Sonic Hedgehog

Retinoic Acid

[30]

[31]

[32]

Z5076466

Current Research And Findings

http://journals.plos.org/plosgenetics/article?id=10.1371/journal.pgen.1006985


Z5018962 (talk)z5018962Z5018962 (talk)

Animal Models

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Abnormal Development

Ventricular Septal Defect

[33]

[34] - ventricular septal defect (Penny and Vick)

Atrial Septal Defect

[35] - atrial septal defects (Giva, Martins & Wald)

Atrioventricular Septal Defect

Misc. References

[36]

[37]


z5059996

Future Questions

What is the secreted protein that flows across the node, and what is the mechanism that ensures that the loop turns in rightward direction?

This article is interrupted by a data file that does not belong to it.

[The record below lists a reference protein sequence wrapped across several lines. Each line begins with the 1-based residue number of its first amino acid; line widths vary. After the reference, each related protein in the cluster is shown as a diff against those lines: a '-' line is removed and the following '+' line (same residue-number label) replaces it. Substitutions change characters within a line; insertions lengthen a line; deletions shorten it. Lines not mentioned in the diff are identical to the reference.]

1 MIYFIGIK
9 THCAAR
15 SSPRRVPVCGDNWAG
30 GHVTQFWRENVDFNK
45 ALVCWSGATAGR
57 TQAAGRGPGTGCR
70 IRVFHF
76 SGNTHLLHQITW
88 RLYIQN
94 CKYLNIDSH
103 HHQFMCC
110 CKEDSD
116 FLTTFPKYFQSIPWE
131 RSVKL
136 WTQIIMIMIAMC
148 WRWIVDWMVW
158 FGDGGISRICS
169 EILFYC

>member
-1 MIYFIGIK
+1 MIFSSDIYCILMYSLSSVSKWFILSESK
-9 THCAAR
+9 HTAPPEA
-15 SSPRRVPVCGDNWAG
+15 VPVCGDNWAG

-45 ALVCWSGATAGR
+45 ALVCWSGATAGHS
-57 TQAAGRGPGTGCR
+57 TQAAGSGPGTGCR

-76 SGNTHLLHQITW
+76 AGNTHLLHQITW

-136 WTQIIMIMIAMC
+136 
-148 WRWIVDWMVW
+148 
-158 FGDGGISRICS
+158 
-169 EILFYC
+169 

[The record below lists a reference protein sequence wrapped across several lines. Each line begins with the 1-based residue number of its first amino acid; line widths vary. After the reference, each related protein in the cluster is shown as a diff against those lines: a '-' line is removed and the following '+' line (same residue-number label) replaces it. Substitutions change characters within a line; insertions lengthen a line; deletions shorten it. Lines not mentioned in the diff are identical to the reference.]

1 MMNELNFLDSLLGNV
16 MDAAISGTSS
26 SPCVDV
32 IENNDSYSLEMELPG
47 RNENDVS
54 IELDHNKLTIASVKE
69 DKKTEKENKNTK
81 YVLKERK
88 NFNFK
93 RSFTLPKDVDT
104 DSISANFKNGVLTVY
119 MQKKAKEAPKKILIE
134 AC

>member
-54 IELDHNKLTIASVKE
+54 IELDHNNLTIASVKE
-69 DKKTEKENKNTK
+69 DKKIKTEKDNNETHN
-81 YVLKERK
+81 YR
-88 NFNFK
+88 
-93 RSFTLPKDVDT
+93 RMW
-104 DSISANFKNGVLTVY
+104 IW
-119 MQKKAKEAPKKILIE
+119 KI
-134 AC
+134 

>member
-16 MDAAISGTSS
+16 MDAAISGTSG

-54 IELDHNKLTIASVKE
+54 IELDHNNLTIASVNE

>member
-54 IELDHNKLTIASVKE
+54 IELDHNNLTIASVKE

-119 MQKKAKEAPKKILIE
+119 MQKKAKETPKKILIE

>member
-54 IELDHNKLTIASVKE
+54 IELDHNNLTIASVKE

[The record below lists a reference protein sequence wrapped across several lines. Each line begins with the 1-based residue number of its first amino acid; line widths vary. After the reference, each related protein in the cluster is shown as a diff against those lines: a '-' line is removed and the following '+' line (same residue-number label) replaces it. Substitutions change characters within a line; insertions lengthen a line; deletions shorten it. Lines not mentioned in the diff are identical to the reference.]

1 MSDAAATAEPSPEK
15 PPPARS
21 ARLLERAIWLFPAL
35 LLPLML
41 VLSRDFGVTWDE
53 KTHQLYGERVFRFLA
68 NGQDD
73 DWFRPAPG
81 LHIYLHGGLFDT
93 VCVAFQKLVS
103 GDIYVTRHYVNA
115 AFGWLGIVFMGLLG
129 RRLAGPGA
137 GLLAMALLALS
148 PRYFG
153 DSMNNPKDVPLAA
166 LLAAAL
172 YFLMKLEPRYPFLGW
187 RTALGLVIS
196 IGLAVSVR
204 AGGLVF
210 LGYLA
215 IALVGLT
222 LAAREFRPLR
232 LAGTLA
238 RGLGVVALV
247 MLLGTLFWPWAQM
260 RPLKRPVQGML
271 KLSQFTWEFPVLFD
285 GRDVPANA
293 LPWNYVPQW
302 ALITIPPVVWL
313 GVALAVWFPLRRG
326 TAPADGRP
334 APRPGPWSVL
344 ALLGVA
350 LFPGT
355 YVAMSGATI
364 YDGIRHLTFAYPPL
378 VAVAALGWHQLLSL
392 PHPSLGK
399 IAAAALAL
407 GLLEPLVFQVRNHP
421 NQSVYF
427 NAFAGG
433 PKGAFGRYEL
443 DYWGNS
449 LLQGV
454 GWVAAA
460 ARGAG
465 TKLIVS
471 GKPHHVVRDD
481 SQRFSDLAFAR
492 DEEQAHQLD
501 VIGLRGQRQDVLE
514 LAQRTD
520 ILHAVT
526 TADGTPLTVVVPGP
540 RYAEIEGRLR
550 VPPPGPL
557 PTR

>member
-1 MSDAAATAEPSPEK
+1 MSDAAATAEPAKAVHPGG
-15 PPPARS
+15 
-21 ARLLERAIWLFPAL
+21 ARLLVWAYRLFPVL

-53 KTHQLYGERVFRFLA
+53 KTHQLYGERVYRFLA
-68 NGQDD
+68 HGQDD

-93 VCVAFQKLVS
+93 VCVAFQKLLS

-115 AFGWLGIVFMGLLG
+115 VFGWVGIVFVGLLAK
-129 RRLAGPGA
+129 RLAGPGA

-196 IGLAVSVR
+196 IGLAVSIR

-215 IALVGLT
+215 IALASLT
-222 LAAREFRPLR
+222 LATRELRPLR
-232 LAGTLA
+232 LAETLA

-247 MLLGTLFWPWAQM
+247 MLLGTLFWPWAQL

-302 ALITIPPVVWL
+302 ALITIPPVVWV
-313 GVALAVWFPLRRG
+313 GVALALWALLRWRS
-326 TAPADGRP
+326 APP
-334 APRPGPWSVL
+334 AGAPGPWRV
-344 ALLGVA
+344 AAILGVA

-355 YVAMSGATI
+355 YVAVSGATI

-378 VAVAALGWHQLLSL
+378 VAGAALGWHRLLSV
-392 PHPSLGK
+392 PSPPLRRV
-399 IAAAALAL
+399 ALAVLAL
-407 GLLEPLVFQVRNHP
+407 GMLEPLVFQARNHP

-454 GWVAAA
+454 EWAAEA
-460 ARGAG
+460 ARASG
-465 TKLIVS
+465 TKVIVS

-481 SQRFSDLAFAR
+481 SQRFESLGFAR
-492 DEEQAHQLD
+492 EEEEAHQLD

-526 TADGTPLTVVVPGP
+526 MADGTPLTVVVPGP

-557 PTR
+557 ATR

Glossary of Terms

References

  1. <pubmed> PMC2794420 </pubmed>
  2. <pubmed> PMC2794420 </pubmed>
  3. <pubmed> PMC1767747 </pubmed>
  4. <pubmed> PMC2794420 </pubmed>
  5. Pérez-Pomares J, Pires-Gomes A, (2013) The Epicardium and Coronary Artery Formation, Journal of Developmental Biology, Vol.1(3), pp.186-202, ISSN: 2221-3759, E-ISSN: 2221-3759, https://doaj.org/article/b3f5aa0ae8df409ab1664975469b95d1
  6. Martinsen B, Lohr J, (2005) Cardiac Development, Handbook of Cardiac Anatomy, Physiology and Devices Iaizzo, P.A. (Ed.), http://www.springer.com/cda/content/document/cda_downloaddocument/9781588294432-c2.pdf?SGWID=0-0-45-387660-p173728389
  7. <pubmed>12781678</pubmed>
  8. <pubmed>25813860</pubmed>
  9. <pubmed>16860783</pubmed>
  10. <pubmed>4533091</pubmed>


<pubmed>PMC2691808</pubmed>

<pubmed>PMC4374196</pubmed>

[38] <pubmed>PMC1767747</pubmed>

[39] <pubmed> PMC2691808 </pubmed>